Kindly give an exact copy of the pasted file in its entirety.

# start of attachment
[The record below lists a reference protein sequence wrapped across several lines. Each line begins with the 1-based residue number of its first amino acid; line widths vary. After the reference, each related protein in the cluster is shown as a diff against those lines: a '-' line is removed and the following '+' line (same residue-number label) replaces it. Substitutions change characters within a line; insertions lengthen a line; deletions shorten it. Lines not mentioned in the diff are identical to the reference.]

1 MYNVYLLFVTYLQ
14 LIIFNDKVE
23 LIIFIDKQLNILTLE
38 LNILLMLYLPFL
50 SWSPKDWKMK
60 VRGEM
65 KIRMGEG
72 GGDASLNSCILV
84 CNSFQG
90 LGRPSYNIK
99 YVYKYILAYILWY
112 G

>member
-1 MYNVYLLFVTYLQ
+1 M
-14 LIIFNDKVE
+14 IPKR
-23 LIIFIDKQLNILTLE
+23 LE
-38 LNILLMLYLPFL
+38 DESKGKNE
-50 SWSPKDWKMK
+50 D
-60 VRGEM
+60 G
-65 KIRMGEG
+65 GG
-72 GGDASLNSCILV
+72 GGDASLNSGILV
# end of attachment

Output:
[The record below lists a reference protein sequence wrapped across several lines. Each line begins with the 1-based residue number of its first amino acid; line widths vary. After the reference, each related protein in the cluster is shown as a diff against those lines: a '-' line is removed and the following '+' line (same residue-number label) replaces it. Substitutions change characters within a line; insertions lengthen a line; deletions shorten it. Lines not mentioned in the diff are identical to the reference.]

1 MYNVYLLFVTYLQ
14 LIIFNDKVE
23 LIIFIDKQLNILTLE
38 LNILLMLYLPFL
50 SWSPKDWKMK
60 VRGEM
65 KIRMGEG
72 GGDASLNSCILV
84 CNSFQG
90 LGRPSYNIK
99 YVYKYILAYILWY
112 G

>member
-1 MYNVYLLFVTYLQ
+1 M
-14 LIIFNDKVE
+14 IPKR
-23 LIIFIDKQLNILTLE
+23 LE
-38 LNILLMLYLPFL
+38 DESKGKNE
-50 SWSPKDWKMK
+50 D
-60 VRGEM
+60 G
-65 KIRMGEG
+65 GG
-72 GGDASLNSCILV
+72 GGDASLNSGILV